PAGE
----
Mr Brown, who attended a meeting of socialist ministers in Brussels yesterday, endorsed a strategy document, demanding "full employment" and greater cross-border economic coordination.
However, he warned that that Britain will veto any moves towards tax harmonisation across Europe.
He said the Government would not allow Brussels to take decisions on taxes, as these were a domestic issue which must remain under the control of national authorities.
The document, The European Way, includes a commitment to closer economic co-operation, with jobs and growth given priority alongside fighting inflation. And it gives the Left in Europe an opening to press for tax harmony across the 15 member states. Now the tussle begins on how far national economic policies should be allowed to merge, with Mr Brown and the Prime Minister determined nothing must threaten low inflation and prudent budgeting.
Others, including German finance minister Oskar Lafontaine, see the chance to steer jobs and growth policy using the European Central Bank and to press for a centralised tax regime as the logical next step after the launch of the euro next year.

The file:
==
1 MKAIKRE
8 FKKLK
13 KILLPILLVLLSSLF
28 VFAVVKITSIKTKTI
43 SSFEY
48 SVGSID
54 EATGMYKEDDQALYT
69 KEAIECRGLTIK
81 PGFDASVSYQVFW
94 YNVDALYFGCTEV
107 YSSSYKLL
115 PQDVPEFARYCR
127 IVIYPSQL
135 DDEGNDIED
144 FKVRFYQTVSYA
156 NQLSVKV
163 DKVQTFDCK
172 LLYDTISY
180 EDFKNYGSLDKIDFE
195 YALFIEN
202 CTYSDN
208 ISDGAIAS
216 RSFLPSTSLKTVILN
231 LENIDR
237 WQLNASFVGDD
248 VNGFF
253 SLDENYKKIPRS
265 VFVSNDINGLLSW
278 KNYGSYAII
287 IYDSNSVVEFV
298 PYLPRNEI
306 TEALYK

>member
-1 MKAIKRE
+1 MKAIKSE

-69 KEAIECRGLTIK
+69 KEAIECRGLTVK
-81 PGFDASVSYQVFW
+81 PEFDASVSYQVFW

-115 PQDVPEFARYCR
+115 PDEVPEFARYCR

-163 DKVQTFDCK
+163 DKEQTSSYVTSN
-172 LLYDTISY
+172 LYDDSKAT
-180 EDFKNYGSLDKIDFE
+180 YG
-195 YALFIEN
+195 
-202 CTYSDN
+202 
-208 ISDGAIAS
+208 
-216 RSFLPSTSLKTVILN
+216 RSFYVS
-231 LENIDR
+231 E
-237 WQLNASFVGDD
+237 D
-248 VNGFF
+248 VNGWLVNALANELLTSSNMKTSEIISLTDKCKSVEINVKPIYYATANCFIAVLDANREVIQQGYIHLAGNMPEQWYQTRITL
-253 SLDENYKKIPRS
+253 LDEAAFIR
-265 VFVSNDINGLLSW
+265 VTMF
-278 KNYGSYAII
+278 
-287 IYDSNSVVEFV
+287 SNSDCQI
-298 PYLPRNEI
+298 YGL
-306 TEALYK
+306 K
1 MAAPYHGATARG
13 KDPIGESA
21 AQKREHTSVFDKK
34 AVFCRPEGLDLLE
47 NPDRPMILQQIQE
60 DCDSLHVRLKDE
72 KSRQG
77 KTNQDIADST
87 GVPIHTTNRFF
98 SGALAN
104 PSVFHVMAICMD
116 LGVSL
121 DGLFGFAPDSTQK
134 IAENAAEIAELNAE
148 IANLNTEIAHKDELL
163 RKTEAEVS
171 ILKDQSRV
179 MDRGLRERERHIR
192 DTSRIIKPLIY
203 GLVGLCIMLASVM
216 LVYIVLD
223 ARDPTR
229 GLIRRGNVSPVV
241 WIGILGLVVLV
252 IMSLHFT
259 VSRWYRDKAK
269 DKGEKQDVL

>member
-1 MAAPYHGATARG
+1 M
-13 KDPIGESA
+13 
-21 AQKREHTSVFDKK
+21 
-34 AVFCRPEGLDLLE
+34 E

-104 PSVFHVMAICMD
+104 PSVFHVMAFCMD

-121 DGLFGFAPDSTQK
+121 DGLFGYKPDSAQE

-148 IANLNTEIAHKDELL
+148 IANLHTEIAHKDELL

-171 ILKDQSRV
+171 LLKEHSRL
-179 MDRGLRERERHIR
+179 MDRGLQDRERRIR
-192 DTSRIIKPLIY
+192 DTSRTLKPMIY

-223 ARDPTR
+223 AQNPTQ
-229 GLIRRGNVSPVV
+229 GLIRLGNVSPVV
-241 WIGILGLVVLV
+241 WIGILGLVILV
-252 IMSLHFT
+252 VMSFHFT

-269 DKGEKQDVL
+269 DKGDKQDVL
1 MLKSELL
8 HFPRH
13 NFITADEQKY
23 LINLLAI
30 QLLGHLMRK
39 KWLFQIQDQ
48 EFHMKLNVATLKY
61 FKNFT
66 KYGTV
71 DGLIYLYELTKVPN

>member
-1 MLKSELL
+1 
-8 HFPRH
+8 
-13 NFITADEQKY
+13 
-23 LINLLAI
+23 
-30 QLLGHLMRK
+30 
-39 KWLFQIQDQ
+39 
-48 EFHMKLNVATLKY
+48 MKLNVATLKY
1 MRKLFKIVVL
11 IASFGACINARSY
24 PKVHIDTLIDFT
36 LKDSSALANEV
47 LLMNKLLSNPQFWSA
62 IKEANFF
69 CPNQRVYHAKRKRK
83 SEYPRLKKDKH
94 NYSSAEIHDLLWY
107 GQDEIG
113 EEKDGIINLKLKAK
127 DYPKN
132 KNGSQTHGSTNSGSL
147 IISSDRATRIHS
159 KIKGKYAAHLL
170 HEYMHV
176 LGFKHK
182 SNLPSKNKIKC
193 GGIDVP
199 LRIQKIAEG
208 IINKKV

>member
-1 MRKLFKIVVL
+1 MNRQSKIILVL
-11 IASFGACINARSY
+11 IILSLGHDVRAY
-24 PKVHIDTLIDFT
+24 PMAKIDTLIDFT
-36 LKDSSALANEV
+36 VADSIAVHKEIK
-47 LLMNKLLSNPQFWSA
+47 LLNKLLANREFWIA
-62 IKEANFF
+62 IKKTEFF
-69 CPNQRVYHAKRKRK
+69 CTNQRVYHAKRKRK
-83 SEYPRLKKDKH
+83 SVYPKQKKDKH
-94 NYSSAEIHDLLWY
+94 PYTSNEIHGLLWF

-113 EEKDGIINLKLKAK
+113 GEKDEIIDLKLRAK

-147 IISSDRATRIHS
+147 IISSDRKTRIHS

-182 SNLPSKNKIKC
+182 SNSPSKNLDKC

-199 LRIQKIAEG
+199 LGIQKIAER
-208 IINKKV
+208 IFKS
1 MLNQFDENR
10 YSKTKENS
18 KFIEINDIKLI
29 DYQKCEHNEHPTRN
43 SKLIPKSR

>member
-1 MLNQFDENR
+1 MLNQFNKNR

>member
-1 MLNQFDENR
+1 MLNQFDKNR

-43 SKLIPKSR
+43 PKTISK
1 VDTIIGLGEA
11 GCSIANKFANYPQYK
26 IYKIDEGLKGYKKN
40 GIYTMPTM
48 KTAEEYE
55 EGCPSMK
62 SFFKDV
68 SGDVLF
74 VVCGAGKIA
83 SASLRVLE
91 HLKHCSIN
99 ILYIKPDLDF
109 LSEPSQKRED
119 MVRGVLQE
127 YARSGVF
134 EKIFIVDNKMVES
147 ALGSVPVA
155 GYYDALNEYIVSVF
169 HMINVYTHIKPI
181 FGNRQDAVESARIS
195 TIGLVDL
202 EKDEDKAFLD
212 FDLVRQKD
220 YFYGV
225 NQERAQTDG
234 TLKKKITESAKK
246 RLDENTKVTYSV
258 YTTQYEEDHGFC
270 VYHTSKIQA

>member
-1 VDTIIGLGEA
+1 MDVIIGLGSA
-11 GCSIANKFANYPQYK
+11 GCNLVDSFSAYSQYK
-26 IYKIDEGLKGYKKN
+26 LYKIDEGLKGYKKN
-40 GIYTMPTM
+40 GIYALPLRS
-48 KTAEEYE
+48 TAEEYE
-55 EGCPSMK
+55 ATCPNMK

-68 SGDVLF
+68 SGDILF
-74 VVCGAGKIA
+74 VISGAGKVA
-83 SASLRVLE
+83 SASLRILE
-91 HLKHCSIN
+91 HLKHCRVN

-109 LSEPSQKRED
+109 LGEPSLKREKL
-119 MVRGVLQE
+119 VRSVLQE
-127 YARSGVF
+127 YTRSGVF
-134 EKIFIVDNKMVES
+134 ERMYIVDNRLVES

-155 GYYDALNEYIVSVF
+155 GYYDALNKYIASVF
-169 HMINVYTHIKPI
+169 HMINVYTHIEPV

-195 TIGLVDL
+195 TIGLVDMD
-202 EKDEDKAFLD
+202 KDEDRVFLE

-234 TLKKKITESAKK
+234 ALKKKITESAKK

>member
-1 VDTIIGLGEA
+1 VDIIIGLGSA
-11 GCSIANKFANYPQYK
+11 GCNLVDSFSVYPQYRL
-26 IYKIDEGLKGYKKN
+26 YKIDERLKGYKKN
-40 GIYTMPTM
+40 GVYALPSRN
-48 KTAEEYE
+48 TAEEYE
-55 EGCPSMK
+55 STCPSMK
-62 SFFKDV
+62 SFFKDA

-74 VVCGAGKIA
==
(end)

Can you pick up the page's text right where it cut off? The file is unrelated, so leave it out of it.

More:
But Mr Brown, who attends a routine meeting of all 15 EU finance ministers today, insisted: "We have a veto and we will use it of necessary."
Mr Lafontaine's determination to see EU tax harmony is at odds with his leader Gerhard Schroder, but is supported by French finance minister Dominique Strauss-Kahn.
The first pressure for EU control of direct taxation came last summer, when Austria launched talks on setting an EU-wide tax on all savings and investments held in any of the member states.
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